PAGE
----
Shadows on the invitation.
I wish I could dress this up pretty, but I can’t:
I really don’t want to be learning this.
I’m pretty sure my last session with my spiritual director — the one in which I discovered the invitation to learn to carry stillness — could be categorized as the session in which I was at my least gracious.
It’s usually the case that when God and I connect, I respond immediately. Zero questions asked. This is because God has earned my trust. Over the long history we’ve shared these 15 years now, I’ve grown to trust him implicitly — because he has demonstrated himself again and again to be completely trustworthy. I’ve grown to want what he wants, even if it’s hard. It hasn’t, for a long time, been hard to say yes to what he’s asked.
This time, though, I could barely get there.
Round and round I went in that session with God and Elaine.
“I don’t want to do this,” I said. “I don’t want this to be the invitation. I don’t want to learn this. Please don’t let it be true. This sucks. No.”
Elaine, for her part, couldn’t stop smiling and clapping. She was exuberant at what she saw happening between God and me in that hour we shared. She was thrilled at the invitation for me to learn how to carry stillness. Her face was radiant about it all.
While she could have been self-conscious at how very different her affect was from my own, the difference between us did help me. It made a difference in my response to the whole thing to see this woman who has walked with me nearly five years — who knows my story and the landscape of my journey with God — responding the way she was.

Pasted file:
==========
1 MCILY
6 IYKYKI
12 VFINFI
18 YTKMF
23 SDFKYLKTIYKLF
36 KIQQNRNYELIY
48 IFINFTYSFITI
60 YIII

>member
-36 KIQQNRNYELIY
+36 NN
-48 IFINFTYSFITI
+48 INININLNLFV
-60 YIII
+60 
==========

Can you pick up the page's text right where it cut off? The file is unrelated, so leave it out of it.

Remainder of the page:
I didn’t want the invitation, but she was bubbling over with joy about it.
I noticed her response, and it helped.
It gave me pause in my fight.
Still, it wasn’t easy to say yes.
Even today, it’s not easy. I’m still struggling to say yes. I still want the invitation to go away. I don’t want it to be true.
The truth for me in this? I want the quiet and calm of my previous existence back. I want the spaciousness. The room to breathe. The reflective, prayerful pace. That feels like life. And while I know it sounds privileged for me to say that, I had come to believe that way of being in the world was part of my vocational calling. I saw it as a key way I was meant to hold God and others in this world.
This moving from one immediate need of the moment to the next, one right after the other? It doesn’t feel like life. It feels compressed. Like I’m just surviving. Thin.
I don’t want to live a thin life. I want a life brimmed full of meaning.
Today, I don’t know how to get from here to there — to the place where even the stacked-full life of activity feels just as brimmed full of meaning as the slow, reflective pace. I’m not there, but I suspect someday I will be. I know all God’s invitations are good and right.
In the meantime, I’m grieving the loss of what was.